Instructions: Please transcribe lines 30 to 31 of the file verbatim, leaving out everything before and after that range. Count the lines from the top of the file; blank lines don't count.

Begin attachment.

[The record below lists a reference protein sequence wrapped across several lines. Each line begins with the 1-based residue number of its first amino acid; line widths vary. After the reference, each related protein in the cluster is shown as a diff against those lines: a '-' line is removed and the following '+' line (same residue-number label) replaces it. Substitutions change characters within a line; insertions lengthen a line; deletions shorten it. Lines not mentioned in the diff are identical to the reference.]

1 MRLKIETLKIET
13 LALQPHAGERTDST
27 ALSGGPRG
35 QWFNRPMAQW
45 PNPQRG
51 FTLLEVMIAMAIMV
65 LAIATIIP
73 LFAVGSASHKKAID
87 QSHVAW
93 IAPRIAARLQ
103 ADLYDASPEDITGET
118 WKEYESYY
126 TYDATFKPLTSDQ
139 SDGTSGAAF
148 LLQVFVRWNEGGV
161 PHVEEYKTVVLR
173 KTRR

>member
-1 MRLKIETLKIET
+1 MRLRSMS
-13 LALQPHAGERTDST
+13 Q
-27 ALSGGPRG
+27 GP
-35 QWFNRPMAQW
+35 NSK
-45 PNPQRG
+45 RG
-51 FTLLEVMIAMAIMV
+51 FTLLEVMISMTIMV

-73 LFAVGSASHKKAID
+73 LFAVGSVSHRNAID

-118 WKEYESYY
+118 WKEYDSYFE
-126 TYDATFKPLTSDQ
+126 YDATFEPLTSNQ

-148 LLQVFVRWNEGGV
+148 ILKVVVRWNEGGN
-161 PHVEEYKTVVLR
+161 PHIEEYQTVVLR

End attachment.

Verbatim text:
-51 FTLLEVMIAMAIMV
+51 FTLLEVMISMTIMV